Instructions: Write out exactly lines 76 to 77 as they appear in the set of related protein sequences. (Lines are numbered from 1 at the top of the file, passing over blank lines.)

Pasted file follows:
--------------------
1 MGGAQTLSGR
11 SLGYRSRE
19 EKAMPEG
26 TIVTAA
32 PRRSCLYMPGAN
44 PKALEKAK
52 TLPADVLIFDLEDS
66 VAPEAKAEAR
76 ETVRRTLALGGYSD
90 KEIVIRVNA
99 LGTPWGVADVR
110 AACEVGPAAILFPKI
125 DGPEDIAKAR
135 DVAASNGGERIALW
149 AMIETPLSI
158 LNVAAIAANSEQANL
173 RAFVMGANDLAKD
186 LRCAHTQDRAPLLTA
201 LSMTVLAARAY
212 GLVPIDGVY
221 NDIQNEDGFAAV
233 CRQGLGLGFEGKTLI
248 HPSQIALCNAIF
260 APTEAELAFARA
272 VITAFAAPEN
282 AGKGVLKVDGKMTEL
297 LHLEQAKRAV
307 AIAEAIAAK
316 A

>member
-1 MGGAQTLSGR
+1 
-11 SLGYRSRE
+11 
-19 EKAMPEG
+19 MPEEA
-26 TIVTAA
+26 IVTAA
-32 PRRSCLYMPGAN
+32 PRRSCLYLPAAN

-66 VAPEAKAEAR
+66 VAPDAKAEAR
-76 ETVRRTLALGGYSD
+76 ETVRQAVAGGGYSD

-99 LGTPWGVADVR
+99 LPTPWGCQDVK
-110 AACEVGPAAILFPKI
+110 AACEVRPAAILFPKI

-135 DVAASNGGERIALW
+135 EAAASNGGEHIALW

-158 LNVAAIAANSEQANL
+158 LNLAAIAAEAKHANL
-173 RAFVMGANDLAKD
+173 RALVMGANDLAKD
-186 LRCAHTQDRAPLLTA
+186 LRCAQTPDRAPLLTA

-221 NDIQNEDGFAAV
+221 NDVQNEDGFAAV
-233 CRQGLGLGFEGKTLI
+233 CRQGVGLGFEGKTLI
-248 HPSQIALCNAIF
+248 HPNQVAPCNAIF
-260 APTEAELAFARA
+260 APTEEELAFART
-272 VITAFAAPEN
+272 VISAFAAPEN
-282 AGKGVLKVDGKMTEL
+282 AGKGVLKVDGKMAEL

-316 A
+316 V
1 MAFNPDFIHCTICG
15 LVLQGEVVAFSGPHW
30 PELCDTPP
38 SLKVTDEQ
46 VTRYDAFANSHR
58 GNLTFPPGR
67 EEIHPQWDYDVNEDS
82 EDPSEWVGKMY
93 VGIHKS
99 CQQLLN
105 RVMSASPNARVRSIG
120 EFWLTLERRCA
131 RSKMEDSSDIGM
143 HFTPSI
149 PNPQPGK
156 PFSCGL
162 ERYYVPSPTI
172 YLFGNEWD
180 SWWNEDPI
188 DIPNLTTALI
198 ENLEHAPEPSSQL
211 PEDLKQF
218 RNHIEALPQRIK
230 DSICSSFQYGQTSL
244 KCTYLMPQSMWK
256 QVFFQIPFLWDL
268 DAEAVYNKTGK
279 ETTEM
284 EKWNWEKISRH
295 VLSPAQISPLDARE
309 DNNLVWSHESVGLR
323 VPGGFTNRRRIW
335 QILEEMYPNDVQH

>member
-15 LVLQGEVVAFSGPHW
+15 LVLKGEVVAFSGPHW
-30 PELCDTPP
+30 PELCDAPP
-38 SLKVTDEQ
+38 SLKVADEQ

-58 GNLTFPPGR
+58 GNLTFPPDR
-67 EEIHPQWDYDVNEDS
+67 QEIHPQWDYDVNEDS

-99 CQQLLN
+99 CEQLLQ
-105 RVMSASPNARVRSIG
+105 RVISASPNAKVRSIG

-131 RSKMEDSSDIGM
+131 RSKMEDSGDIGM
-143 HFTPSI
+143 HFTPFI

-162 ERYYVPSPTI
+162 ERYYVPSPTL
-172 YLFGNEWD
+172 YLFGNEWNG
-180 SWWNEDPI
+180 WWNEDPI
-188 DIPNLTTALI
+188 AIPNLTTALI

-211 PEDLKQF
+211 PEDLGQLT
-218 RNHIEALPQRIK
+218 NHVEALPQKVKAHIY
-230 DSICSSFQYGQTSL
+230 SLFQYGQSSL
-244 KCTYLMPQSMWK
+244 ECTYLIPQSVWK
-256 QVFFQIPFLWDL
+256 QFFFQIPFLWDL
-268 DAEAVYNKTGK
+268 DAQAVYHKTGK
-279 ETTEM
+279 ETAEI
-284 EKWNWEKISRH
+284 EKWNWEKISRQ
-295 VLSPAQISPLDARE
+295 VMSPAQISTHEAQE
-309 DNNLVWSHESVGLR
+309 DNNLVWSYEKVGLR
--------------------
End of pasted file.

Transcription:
58 GNLTFPPGR
67 EEIHPQWDYDVNEDS